Blog Archives

This is what a 16th century e-reader looked like

It’s easy to take thousands of books on holiday with you these days thanks to the e-reader, a device that can store enough books to keep you reading for months. E-readers are especially great for people who like to read

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Posted in Books, Repeat

The Grolier Club: n. 19 of the 50 Obscure and Amazing Places To Visit in 2017

Established in 1884, the stately Grolier Club is a center for the celebration of the beauty and art of books.  As the oldest bibliophilia club in North America, the private club has been in its current home on the Upper

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Posted in Books, Libraries, Repeat, Repeatable

Nimble – a concept of using augmented reality in library

Nimble – Augmented Reality book-based library from Sures Kumar TS on Vimeo. Nimble is a concept by Google engineer Sures Kumar; it is based on using augmented reality in libraries, such as a digital library card that navigates you to

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Posted in Books, Classification, Libraries, Library, Uncategorized

BookExpo 2017

BookExpo, the largest annual book trade fair in the United States, taking place on May 31 – June 2 at the Javits Center in New York City, offers a full line up of events for readers, publishers, librarians and educators. At BookExpo teachers

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Posted in Books, Uncategorized

The Haskell Free Library and Opera House

The Haskell Library is famous for being built on the border of the US and Canada, in the province of Quebec and Vermont. The black border strip divides the building into two parts, but since all the books – 20,000

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On the Philosophical Implications of Shelving Books or, The Time I Reorganized the Cook Books at BookCourt

Two years ago, I was working at BookCourt in the wake of a particularly crazed holiday shopping season. The store was empty in the way all of New York feels emptied out in January and July, and I spent several

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Posted in Books, Classification, Repeatable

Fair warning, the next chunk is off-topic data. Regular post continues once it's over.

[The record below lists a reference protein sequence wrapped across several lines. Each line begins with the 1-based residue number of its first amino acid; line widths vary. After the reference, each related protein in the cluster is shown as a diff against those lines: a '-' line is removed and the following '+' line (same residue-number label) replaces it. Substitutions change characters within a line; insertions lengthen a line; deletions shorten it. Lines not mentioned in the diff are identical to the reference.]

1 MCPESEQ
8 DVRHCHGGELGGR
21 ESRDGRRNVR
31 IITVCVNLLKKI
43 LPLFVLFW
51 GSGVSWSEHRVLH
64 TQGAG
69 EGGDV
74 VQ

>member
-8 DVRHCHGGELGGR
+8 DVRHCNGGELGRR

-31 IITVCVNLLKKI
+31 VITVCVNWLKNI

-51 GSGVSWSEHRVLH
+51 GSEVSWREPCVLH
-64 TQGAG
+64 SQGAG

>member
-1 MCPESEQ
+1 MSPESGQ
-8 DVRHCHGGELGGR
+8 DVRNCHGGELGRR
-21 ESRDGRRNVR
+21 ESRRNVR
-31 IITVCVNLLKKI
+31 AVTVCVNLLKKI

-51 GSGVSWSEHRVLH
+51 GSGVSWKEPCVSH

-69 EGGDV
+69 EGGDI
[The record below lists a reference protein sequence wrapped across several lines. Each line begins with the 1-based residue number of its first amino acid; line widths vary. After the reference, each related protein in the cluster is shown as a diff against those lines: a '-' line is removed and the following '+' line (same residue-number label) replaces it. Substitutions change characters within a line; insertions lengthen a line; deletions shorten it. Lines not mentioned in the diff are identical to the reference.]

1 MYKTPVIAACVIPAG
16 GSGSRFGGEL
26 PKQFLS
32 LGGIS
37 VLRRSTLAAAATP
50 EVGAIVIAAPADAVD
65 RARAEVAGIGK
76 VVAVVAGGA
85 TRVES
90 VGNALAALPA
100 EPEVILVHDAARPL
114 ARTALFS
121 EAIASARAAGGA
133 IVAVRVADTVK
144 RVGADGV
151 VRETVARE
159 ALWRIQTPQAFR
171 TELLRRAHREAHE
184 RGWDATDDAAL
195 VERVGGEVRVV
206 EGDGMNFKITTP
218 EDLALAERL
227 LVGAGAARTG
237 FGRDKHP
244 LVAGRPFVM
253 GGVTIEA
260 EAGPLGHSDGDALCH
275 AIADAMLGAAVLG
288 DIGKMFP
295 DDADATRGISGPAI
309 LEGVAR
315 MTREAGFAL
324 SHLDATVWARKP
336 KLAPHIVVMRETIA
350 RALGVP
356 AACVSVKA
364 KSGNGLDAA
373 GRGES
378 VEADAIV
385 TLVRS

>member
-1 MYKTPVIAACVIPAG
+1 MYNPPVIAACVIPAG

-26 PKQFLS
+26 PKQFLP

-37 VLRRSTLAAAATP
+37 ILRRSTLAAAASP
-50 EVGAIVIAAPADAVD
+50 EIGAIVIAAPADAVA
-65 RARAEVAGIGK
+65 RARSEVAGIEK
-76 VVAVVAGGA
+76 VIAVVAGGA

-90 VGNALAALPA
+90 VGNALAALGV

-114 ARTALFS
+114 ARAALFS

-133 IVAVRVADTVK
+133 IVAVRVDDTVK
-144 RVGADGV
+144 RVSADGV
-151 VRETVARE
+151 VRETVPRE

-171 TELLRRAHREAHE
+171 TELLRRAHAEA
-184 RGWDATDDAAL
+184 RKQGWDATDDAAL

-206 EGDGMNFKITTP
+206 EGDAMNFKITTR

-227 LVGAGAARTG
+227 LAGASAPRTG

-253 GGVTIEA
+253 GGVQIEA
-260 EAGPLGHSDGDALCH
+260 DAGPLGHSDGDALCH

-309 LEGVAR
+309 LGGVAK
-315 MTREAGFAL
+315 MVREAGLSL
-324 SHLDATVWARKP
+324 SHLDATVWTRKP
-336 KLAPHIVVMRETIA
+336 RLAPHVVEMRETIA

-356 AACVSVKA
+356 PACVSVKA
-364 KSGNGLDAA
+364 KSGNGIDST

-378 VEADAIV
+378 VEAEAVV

Stanford researchers map fear and happiness in historic London

A group of digital humanities researchers at Stanford has analyzed the text of about 5,000 British novels published between 1700 and 1900 in order to create an emotional map of London based on how geographic locations were described in the

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Posted in Books, Classification

Lost and Hidden Cultural Treasures in Archives Waiting to be Discovered

While “wild” and “discovery” are not words people typically associate with conducting research in archives, libraries, and museums, maybe they are more relevant than we might at first think. Turpin points out in his introduction to the University Of Iowa Press’ first edition print, as part of their Iowa Whitman Series, that like Life and Adventures of Jack Engle, “plenty of American authors have left books in the dark” (xiv), which leaves me to wonder what other great works are hidden and tucked away in archives that we are yet to discover. This sense of uncertainty of what items and treasures may lie in our collections still waiting to discovered, make archives, libraries, and museums, a tad wild. — And what’s not to like about that?

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Posted in Archives, Books, Libraries, Library

Cataloging & Anonymous Authors

This February 28th article in Atlas Obscura  discusses the cataloging of texts by anonymous authors and authors who publish under pseudonyms. Inspired by the research of Emily Kopley, a scholar of British and American literature, Sarah Laskow writes about the difficulties

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Posted in Books, Cataloging, Libraries

Cannibalism: A Perfectly Natural History (click image for link)

                          Last Thursday I attended a lecture at the American Museum of Natural History on Bill Schutt’s most recent book, Cannibalism: A Perfectly Natural History.  Schutt debunked some of

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Posted in Books, Classification, Knowledge Structures, Museums, Open Data, Uncategorized

by Hugh McLeod

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Pratt Institute School of Information